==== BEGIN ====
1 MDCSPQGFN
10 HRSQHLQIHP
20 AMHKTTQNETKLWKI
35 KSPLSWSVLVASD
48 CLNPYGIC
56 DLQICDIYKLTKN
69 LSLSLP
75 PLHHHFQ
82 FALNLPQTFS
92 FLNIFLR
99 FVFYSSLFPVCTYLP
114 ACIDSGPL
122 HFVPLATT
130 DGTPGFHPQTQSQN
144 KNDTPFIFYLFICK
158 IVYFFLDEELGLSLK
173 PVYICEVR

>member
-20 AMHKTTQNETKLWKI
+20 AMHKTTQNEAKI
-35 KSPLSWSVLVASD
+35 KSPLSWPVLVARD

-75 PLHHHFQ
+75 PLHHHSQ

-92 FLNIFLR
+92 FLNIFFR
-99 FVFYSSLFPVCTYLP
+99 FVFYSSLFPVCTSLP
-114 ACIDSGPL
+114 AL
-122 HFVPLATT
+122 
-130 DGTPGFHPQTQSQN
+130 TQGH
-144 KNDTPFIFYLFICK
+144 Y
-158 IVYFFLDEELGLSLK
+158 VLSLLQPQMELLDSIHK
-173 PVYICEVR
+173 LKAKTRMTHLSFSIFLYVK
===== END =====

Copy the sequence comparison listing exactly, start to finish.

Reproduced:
1 MDCSPQGFN
10 HRSQHLQIHP
20 AMHKTTQNETKLWKI
35 KSPLSWSVLVASD
48 CLNPYGIC
56 DLQICDIYKLTKN
69 LSLSLP
75 PLHHHFQ
82 FALNLPQTFS
92 FLNIFLR
99 FVFYSSLFPVCTYLP
114 ACIDSGPL
122 HFVPLATT
130 DGTPGFHPQTQSQN
144 KNDTPFIFYLFICK
158 IVYFFLDEELGLSLK
173 PVYICEVR

>member
-20 AMHKTTQNETKLWKI
+20 AMHKTTQNEAKI
-35 KSPLSWSVLVASD
+35 KSPLSWPVLVARD

-75 PLHHHFQ
+75 PLHHHSQ

-92 FLNIFLR
+92 FLNIFFR
-99 FVFYSSLFPVCTYLP
+99 FVFYSSLFPVCTSLP
-114 ACIDSGPL
+114 AL
-122 HFVPLATT
+122 
-130 DGTPGFHPQTQSQN
+130 TQGH
-144 KNDTPFIFYLFICK
+144 Y
-158 IVYFFLDEELGLSLK
+158 VLSLLQPQMELLDSIHK
-173 PVYICEVR
+173 LKAKTRMTHLSFSIFLYVK